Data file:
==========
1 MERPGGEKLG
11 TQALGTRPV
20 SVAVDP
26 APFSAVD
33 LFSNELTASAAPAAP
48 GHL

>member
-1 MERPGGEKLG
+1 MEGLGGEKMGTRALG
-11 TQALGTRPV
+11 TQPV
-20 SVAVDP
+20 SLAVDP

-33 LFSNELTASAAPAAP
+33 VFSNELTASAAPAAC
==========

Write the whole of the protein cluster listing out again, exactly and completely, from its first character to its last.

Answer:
1 MERPGGEKLG
11 TQALGTRPV
20 SVAVDP
26 APFSAVD
33 LFSNELTASAAPAAP
48 GHL

>member
-1 MERPGGEKLG
+1 MEGLGGEKMGTRALG
-11 TQALGTRPV
+11 TQPV
-20 SVAVDP
+20 SLAVDP

-33 LFSNELTASAAPAAP
+33 VFSNELTASAAPAAC